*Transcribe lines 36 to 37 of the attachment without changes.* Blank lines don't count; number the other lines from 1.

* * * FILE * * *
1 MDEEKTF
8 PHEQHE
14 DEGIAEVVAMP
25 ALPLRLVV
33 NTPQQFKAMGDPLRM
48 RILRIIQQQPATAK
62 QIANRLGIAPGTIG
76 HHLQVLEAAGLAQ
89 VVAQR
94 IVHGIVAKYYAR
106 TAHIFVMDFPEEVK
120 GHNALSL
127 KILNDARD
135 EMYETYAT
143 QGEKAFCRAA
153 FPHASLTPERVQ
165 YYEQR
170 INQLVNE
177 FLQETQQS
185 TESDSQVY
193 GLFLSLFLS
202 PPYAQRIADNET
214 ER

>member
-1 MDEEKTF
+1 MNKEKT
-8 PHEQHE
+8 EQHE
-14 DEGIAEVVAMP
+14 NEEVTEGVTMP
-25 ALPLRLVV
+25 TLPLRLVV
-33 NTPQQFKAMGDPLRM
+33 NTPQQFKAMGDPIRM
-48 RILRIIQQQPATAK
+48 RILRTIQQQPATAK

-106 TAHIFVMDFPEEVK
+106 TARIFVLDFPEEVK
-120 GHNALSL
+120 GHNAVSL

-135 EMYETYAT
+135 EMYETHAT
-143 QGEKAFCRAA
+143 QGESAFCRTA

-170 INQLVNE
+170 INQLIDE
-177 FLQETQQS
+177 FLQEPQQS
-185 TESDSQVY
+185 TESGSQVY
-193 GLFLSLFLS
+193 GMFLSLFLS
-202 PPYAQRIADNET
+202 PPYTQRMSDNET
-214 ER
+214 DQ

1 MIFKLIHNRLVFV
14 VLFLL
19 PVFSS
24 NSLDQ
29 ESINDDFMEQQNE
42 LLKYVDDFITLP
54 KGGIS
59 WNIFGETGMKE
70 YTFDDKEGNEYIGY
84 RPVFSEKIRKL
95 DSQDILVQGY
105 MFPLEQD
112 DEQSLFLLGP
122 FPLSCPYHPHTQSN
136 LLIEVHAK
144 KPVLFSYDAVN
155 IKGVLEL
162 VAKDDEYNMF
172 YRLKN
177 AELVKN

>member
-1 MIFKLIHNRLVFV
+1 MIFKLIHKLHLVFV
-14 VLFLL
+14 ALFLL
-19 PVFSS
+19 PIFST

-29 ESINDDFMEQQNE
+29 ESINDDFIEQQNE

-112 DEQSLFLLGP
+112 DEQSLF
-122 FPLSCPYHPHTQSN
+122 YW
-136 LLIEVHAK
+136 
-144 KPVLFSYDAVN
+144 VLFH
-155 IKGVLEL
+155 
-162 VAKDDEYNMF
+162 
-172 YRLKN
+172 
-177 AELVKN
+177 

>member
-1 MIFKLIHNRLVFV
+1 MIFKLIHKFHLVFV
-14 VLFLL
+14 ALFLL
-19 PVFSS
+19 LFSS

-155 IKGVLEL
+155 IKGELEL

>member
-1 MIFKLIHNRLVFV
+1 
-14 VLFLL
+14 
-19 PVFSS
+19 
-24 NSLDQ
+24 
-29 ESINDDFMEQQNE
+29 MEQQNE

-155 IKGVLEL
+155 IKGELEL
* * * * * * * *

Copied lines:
+48 RILRTIQQQPATAK

-106 TAHIFVMDFPEEVK